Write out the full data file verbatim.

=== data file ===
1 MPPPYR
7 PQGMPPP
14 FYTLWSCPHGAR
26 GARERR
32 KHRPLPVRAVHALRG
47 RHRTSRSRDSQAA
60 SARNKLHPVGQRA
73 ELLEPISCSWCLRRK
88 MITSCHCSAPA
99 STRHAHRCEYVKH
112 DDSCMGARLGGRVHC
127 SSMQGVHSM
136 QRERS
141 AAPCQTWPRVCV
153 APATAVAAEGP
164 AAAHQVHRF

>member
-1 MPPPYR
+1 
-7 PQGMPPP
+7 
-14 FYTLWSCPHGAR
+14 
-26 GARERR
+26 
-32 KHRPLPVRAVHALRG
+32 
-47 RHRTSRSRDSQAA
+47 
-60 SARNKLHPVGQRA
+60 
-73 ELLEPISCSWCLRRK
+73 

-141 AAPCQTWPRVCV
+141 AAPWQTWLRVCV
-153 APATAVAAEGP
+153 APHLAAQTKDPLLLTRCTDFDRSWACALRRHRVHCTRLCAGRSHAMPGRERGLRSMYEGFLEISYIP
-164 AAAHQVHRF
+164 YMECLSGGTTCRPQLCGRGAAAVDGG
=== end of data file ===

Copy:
1 MPPPYR
7 PQGMPPP
14 FYTLWSCPHGAR
26 GARERR
32 KHRPLPVRAVHALRG
47 RHRTSRSRDSQAA
60 SARNKLHPVGQRA
73 ELLEPISCSWCLRRK
88 MITSCHCSAPA
99 STRHAHRCEYVKH
112 DDSCMGARLGGRVHC
127 SSMQGVHSM
136 QRERS
141 AAPCQTWPRVCV
153 APATAVAAEGP
164 AAAHQVHRF

>member
-1 MPPPYR
+1 
-7 PQGMPPP
+7 
-14 FYTLWSCPHGAR
+14 
-26 GARERR
+26 
-32 KHRPLPVRAVHALRG
+32 
-47 RHRTSRSRDSQAA
+47 
-60 SARNKLHPVGQRA
+60 
-73 ELLEPISCSWCLRRK
+73 

-141 AAPCQTWPRVCV
+141 AAPWQTWLRVCV
-153 APATAVAAEGP
+153 APHLAAQTKDPLLLTRCTDFDRSWACALRRHRVHCTRLCAGRSHAMPGRERGLRSMYEGFLEISYIP
-164 AAAHQVHRF
+164 YMECLSGGTTCRPQLCGRGAAAVDGG